Much, much to learn
much to learn
Figure of speech. Before he begins his tale of "Two
Dublin vestals," Stephen thinks to himself, "Dublin. I have
much, much to learn." Rhetoricians call this type of
repetition epizeuxis: reiterating a word or phrase
with no intervening words for emotional emphasis. Less
frequently, they employ the synonym palilogia.
Epizeuxis (EH-puh-ZOOK-sis, from Greek epi- = upon + zeugnunai = to yoke, bind, fasten) refers to tying words tightly together. Palilogia (PAL-uh-LOW-gee-uh, from palin = over again + logia = speaking) emphasizes simply the repetition. Richard Nordquist (thoughtco.com) quotes a good definition of epizeuxis in Henry Peacham's The Garden of Eloquence (1593): "A figure whereby a word is repeated, for the greater vehemence, and nothing put between: and it is used commonly with a swift pronunciation... This figure may serve aptly to expresse the vehemence of any affection, whether it be of joy, sorrow, love, hatred, admiration or any such like." Nordquist cites numerous effective examples, including a famous one from Casablanca: "I'm shocked, shocked to find that gambling is going on in here!" Shakespeare's works offer many examples, including memorable strings of three or more words like Hamlet's "Words, words, words" (2.2.192), Macduff's "O horror, horror, horror! (2.3.64), and Lear's "Howl, howl, howl" (5.3.258) and "Never, never, never, never, never" (309).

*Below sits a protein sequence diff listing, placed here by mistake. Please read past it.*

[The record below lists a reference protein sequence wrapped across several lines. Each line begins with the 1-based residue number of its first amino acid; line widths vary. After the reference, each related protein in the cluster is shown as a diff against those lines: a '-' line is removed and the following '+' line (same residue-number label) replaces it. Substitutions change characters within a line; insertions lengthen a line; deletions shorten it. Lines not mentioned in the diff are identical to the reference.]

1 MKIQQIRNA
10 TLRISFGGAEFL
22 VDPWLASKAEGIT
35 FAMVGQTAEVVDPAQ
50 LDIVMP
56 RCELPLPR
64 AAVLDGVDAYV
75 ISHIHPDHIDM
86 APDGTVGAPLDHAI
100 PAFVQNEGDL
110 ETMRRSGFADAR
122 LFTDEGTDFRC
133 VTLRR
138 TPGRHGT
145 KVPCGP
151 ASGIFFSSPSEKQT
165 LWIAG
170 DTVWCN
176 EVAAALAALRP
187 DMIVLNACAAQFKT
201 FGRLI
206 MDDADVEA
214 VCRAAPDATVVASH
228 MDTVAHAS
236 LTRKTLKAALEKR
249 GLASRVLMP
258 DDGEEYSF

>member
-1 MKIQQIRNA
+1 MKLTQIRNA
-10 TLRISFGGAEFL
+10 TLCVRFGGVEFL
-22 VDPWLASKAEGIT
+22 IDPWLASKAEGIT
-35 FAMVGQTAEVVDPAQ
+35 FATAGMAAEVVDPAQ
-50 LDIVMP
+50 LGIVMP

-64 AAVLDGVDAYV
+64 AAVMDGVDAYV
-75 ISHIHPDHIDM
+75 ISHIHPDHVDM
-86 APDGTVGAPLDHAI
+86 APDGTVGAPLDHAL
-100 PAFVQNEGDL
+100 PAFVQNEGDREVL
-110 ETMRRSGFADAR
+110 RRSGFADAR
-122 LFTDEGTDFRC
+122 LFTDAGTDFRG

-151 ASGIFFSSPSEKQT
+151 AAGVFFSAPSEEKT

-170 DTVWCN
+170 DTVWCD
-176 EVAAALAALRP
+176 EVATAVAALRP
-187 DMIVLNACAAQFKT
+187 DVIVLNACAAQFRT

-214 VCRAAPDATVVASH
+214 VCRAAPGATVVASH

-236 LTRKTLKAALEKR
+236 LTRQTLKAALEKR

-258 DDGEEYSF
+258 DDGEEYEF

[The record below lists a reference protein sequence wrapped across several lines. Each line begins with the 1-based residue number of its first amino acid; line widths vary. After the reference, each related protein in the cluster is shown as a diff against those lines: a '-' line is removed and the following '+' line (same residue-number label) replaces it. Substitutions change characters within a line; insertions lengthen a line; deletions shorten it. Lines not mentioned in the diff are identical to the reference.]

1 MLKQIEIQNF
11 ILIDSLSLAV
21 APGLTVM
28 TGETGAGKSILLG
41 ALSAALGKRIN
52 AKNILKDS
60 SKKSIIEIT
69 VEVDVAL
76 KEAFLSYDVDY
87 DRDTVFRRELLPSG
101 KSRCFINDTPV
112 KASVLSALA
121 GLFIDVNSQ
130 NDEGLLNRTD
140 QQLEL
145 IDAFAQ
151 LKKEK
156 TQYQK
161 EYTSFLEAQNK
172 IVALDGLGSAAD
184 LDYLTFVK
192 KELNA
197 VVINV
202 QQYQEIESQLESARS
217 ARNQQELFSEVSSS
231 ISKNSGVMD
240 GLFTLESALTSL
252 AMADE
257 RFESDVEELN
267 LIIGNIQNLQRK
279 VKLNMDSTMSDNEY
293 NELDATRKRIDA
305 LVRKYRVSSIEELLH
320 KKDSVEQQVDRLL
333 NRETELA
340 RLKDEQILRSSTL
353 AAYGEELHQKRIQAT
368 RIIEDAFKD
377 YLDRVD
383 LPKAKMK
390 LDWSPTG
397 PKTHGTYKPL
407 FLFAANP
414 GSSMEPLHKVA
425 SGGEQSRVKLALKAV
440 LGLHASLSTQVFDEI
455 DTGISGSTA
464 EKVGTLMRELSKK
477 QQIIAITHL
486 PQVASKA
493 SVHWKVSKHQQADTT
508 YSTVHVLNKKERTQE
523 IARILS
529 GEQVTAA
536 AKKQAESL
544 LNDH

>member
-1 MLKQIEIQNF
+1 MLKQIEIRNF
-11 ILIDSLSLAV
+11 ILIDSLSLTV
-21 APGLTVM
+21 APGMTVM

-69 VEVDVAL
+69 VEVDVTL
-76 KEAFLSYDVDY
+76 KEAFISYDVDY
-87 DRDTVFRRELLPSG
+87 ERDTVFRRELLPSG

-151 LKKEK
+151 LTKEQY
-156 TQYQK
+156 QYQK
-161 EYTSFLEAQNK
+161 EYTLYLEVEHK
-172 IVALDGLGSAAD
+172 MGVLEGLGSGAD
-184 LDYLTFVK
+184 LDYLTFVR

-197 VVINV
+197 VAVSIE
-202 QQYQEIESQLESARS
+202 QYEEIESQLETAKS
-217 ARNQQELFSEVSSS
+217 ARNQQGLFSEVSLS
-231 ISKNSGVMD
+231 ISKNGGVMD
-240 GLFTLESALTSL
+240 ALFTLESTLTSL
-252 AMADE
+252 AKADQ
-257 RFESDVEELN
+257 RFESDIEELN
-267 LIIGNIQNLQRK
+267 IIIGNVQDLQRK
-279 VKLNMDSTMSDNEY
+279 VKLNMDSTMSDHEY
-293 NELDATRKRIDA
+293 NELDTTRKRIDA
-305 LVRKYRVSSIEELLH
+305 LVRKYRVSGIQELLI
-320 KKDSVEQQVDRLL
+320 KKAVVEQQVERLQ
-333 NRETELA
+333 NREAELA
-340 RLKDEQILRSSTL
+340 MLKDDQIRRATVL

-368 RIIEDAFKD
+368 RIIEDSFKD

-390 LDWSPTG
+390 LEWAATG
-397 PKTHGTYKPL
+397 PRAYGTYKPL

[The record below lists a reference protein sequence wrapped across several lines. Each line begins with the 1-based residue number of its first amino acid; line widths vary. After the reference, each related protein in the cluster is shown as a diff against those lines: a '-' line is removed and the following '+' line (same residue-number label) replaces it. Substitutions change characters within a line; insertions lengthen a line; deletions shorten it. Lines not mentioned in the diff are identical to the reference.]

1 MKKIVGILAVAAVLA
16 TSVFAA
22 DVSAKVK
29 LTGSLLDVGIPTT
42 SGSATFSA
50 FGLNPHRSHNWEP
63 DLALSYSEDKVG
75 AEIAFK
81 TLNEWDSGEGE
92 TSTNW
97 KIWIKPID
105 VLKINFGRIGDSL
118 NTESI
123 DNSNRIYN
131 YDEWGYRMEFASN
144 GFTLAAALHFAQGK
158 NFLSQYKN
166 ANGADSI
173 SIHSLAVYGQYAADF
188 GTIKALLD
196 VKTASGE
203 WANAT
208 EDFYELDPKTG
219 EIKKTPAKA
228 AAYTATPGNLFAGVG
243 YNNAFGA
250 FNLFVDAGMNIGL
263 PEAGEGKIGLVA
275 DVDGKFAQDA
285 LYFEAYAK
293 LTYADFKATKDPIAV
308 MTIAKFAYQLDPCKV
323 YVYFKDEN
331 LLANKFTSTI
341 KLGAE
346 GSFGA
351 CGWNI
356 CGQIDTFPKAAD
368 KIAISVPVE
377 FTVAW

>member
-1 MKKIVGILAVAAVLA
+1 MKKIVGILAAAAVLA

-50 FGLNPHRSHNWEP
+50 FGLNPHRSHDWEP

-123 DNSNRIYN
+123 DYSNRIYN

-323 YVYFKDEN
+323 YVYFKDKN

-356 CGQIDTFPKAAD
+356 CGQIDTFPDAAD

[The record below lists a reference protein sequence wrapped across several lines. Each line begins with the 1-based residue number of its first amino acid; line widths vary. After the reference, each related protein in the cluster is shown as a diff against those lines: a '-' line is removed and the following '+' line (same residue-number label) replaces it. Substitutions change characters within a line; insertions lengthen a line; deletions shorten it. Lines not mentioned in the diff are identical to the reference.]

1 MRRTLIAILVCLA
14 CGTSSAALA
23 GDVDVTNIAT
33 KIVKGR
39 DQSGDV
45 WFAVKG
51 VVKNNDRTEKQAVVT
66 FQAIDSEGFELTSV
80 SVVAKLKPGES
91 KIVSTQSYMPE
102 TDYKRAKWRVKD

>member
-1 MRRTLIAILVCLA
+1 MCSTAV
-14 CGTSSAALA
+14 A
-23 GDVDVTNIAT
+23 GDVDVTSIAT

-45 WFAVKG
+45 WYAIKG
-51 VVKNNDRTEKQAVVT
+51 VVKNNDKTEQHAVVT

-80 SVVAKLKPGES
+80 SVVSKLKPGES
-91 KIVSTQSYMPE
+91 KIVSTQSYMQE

Stephen's repetition is emotionally effective because it
conveys the mixture of excitement and intimidation that he
must feel as he resolves to begin writing prose fiction.
Dublin is big and he has "much, much to learn" if he
hopes to create a convincing representation of the city. His
expertise is put to the test immediately as he says that his
pious old virgins "have lived fifty and fiftythree years in
Fumbally's lane." The professor asks, "Where is that?" and
Stephen replies, "Off Blackpitts." Writing the densely
detailed and highly allusive Ulysses required Joyce to
know the answers to many thousands of questions like that.
Aeolus contains at least one more instance of
epizeuxis, though it conveys only inane mock-sorrow:
"— Boohoo! Lenehan wept with a little noise. Owing to a
brick received in the latter half of the matinée. Poor,
poor, poor Pyrrhus!" In a collection of
notes published in JJQ 41 (2004): 523-35, Ian
MacArthur argues that this is an instance of geminatio,
a Latin near-synonym that, according to MacArthur, occurs "at
the beginning of a sentence" (526).